Trying it for a year
By Mark Reaman
Organizations that hope to close Crested Butte’s Elk Avenue for special events will now have to pay for the privilege. That includes long-standing events such as the Crested Butte Arts Festival, Vinotok and the chamber of commerce’s Fourth of July celebration.
Starting in 2019, for every block that is closed for an event, a fee of $100 will be charged. So for example, if the Crested Butte Arts Festival closes five blocks of Elk for its weekend event, a $500 fee will be imposed as part of the permitting process.
Every year the council approves the fee schedule for town and while there were some minor increases proposed for next year, the Elk Avenue closure fee proposed by town finance director Rob Zillioux was a new one that caught some on the council off guard. At the December 3 meeting, Zillioux said there are standard expenses for the town with any Elk Avenue closure that runs into thousands of dollars, especially in terms of the Public Works Department or the Marshal’s Office. He expects the new fee to raise about $2,000.
“I didn’t see that in there until tonight and I am wondering if it makes sense,” said mayor Jim Schmidt. “How will it really work? If a non-profit like the chamber of commerce wants to close Elk for the Fourth of July parade and we charge them $800, will they just ask us for the money? Is it just moving money in a circle?”
“Logistically, these closures are hard to manage,” said Zillioux. “The Emma Coburn event or Vinotok can be hard logistically. This is meant to cover a minimum of town cost.”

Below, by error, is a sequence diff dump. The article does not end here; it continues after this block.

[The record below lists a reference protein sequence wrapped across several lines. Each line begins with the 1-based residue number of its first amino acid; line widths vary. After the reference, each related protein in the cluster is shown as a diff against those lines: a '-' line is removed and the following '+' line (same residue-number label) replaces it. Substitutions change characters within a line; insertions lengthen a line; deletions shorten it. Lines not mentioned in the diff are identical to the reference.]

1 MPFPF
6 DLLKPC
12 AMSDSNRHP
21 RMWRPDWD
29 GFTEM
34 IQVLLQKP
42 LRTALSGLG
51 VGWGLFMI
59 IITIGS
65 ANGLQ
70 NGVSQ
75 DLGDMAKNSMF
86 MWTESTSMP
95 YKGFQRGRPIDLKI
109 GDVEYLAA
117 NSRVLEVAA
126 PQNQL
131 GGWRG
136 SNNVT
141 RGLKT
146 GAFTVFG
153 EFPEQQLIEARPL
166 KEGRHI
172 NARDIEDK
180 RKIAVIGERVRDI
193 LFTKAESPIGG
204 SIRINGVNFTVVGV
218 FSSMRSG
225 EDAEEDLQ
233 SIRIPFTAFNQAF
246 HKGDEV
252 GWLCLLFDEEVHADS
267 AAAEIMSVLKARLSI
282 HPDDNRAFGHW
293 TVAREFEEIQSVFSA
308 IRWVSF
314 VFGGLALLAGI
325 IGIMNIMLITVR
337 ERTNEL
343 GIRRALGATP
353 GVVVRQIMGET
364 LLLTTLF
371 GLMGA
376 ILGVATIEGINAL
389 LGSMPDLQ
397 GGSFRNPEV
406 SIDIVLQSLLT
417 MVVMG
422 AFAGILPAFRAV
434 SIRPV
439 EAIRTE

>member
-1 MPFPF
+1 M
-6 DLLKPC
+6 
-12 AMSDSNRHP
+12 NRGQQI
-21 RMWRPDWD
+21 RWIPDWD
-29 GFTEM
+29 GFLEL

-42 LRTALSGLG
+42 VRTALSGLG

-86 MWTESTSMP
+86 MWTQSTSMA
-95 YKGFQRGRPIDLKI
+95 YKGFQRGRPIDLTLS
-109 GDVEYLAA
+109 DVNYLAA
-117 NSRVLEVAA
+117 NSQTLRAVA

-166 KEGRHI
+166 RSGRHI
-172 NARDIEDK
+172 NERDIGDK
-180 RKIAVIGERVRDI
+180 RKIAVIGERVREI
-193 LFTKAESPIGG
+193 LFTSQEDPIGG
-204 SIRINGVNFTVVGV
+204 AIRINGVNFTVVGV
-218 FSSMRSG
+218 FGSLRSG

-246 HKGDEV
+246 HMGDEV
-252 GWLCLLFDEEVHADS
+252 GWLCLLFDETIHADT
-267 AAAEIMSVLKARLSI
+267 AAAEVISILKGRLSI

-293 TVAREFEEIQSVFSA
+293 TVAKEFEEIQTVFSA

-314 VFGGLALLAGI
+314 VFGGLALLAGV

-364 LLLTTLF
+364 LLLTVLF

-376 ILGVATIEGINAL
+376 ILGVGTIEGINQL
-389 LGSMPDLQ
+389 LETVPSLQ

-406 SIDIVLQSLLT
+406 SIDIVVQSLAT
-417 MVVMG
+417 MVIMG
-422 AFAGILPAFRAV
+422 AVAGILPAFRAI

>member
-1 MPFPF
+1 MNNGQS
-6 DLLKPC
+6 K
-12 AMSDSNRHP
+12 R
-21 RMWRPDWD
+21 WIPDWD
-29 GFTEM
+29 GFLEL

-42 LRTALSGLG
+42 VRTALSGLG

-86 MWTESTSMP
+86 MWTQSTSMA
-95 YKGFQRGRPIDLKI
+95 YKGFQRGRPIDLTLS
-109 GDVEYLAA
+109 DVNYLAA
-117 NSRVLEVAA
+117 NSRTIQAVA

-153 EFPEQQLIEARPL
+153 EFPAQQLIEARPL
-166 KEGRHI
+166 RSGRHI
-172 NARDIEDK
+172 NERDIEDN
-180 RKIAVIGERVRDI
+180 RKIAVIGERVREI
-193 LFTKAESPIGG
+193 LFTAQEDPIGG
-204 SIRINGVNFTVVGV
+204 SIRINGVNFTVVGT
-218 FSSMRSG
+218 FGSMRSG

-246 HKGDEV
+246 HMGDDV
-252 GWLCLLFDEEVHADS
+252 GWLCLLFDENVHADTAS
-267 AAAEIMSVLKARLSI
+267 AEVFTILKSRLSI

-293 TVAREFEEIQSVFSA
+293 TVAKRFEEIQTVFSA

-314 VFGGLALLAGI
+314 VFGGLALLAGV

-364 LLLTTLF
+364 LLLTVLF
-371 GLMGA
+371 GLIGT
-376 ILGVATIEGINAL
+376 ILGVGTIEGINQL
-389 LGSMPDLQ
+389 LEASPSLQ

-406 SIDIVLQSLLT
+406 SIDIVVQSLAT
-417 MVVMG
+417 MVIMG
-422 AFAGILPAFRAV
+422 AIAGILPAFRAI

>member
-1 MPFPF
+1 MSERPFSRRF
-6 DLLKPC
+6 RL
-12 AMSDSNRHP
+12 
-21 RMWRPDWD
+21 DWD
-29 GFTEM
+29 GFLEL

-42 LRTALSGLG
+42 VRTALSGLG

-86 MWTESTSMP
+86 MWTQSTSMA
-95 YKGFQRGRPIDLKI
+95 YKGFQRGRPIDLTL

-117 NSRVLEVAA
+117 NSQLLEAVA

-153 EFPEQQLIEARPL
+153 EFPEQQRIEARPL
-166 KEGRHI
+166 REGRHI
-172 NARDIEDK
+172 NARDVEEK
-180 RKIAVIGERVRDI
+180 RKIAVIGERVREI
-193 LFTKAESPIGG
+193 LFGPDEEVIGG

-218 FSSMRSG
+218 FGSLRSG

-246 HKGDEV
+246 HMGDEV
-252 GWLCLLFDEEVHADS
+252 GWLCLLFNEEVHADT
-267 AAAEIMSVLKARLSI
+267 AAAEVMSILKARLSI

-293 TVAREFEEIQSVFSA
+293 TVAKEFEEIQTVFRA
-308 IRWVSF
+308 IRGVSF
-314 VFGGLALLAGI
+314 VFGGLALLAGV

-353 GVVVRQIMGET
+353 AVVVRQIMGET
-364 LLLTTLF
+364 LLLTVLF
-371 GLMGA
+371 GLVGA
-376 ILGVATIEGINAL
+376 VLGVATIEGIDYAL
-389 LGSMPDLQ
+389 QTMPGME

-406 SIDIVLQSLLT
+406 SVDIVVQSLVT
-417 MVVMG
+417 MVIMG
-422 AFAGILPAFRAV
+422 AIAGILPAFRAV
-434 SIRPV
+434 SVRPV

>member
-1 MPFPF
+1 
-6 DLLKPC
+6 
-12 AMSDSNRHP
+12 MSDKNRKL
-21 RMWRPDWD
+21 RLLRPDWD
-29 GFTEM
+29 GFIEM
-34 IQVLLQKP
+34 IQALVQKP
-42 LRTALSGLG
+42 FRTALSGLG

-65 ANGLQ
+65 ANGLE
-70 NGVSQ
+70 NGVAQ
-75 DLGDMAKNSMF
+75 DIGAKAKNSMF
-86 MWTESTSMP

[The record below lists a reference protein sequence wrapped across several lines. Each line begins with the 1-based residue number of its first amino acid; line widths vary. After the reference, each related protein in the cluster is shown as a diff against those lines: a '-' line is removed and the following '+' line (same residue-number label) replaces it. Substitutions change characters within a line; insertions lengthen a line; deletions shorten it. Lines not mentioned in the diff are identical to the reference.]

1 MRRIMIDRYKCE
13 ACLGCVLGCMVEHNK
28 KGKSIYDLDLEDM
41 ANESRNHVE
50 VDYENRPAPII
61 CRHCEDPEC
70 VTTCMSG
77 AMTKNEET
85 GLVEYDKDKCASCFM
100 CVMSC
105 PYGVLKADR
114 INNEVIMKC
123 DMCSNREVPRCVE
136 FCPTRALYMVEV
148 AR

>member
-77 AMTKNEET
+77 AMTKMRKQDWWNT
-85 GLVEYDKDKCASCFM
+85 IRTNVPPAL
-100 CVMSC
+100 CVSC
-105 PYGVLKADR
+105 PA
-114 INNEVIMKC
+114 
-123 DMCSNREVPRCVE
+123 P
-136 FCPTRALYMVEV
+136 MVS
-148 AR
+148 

Zillioux said the proposal was for a $100 per block fee for the event and not per day. It would not apply to events like the Halloween Parade or a Titan soccer parade, since those events would be considered a type of rolling closure. He agreed with the council sentiment that something like the Farmers Market would be considered a “reoccurring event” and be charged the fee just once for the season.
“The intent is not to be overly onerous but to get some compensation for what the town puts in,” said councilman Kent Cowherd.
“I’m trying to think about what is fair for people,” said Schmidt. “Is it $200 for the Gunnison Car Show guys who want to park their cars on Elk Sunday morning and $500 for the weekend Arts Festival?”
Zillioux said compared to other communities, the fee is minimal. “This is well under the market rate for other places,” he told the council. “We wanted to ease into it and let people get used to it.”
“I haven’t thought it out completely but let’s try it for a year and see what happens,” said Schmidt.
The rest of the council members at the meeting agreed and the new fee structure will go into effect January 1.